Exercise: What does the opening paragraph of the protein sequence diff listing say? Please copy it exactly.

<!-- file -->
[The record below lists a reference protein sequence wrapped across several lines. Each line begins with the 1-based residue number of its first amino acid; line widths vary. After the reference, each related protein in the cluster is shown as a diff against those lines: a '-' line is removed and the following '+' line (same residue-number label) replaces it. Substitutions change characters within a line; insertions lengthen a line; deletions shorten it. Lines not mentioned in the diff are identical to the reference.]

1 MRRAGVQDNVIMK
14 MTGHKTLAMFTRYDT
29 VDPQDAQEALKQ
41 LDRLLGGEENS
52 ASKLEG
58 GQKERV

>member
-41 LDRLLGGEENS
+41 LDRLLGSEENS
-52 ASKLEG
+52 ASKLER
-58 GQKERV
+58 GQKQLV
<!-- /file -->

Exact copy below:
[The record below lists a reference protein sequence wrapped across several lines. Each line begins with the 1-based residue number of its first amino acid; line widths vary. After the reference, each related protein in the cluster is shown as a diff against those lines: a '-' line is removed and the following '+' line (same residue-number label) replaces it. Substitutions change characters within a line; insertions lengthen a line; deletions shorten it. Lines not mentioned in the diff are identical to the reference.]